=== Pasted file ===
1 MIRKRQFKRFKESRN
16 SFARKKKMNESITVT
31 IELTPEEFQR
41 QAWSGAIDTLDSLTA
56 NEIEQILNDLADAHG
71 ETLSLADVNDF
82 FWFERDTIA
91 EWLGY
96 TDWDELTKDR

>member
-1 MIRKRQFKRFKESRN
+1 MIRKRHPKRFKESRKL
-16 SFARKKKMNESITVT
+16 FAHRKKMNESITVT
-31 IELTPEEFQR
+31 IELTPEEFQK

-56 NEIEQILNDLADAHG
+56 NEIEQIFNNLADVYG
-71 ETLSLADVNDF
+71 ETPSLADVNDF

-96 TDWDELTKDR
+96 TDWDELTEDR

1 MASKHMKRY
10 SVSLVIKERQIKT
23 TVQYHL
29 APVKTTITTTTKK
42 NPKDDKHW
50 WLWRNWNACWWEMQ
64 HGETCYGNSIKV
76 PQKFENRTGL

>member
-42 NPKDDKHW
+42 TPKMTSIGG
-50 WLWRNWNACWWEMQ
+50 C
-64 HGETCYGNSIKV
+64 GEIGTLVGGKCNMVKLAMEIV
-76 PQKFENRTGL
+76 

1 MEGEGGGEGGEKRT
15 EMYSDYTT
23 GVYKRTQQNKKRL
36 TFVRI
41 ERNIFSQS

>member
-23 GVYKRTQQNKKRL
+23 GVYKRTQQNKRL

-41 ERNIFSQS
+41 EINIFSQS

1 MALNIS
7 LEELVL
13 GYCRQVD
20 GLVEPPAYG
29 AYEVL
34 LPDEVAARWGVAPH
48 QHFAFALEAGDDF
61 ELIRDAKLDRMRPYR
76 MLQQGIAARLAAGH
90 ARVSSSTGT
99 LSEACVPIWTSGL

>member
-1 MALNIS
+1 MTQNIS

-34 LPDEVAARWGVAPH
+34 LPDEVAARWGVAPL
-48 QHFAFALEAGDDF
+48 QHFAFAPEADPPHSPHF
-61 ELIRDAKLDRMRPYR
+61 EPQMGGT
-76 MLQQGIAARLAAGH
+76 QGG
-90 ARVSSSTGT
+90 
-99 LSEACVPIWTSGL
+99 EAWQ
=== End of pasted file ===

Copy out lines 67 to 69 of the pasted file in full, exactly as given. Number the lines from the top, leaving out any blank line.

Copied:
+48 QHFAFAPEADPPHSPHF
-61 ELIRDAKLDRMRPYR
+61 EPQMGGT